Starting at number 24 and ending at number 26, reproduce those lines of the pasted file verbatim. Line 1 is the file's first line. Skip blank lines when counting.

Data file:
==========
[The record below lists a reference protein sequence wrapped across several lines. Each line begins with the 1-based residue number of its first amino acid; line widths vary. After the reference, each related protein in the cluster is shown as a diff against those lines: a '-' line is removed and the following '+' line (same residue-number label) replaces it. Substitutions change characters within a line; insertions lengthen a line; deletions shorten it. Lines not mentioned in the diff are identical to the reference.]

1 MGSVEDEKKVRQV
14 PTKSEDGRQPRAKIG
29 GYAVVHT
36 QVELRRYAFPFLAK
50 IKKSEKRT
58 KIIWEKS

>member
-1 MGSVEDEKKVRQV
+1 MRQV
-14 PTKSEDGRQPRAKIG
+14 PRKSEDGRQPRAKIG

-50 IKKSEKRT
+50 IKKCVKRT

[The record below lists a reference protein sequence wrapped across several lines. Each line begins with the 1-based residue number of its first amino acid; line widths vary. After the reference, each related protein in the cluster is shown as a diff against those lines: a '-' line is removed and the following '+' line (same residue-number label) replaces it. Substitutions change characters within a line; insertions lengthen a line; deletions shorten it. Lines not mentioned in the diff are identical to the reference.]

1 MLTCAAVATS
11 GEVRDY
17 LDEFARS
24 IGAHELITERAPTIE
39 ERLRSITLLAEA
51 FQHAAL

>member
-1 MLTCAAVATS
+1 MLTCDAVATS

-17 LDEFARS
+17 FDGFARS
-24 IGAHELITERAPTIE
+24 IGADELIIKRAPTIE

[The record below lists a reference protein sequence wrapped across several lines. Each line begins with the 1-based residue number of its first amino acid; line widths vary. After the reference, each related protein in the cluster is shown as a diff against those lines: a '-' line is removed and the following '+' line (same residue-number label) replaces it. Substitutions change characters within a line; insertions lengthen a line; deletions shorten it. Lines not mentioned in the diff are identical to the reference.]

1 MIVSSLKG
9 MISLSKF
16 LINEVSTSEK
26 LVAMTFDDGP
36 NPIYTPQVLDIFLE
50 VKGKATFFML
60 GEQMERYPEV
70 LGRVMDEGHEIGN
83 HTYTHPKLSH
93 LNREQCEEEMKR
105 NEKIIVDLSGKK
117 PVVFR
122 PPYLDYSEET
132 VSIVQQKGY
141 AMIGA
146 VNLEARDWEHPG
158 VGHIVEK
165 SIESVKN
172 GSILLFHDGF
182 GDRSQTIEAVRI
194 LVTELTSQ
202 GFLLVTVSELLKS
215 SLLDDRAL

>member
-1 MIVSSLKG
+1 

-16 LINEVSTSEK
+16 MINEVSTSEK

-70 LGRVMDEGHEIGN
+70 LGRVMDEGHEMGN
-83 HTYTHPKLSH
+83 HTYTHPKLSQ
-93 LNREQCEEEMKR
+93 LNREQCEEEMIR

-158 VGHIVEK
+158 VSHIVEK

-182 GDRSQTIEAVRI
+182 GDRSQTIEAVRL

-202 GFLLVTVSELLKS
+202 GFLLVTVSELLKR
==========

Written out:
+1 MLTCDAVATS

-17 LDEFARS
+17 FDGFARS